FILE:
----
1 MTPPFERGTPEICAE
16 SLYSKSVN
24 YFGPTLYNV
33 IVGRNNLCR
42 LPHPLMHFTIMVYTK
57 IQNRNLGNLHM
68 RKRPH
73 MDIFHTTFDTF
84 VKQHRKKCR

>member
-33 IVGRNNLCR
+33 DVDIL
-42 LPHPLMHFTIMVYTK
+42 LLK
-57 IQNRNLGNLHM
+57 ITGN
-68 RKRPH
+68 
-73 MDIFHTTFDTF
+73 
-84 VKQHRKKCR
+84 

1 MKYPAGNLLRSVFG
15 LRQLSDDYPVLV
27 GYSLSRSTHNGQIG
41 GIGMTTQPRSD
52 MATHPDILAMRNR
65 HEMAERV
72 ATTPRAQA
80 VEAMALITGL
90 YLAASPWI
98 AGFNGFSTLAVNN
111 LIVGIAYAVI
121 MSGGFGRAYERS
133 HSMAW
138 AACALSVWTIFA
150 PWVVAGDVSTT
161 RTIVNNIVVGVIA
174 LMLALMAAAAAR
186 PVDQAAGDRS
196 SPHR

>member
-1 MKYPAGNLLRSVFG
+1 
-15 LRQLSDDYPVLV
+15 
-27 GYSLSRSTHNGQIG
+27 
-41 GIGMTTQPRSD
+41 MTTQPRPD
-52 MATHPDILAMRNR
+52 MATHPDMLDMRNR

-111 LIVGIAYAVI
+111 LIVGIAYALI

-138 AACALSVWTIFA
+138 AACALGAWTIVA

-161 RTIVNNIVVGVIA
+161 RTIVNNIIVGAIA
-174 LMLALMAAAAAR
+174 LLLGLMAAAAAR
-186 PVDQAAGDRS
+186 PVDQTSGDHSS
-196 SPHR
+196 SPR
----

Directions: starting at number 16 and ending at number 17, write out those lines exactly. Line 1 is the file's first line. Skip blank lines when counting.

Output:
+57 ITGN
-68 RKRPH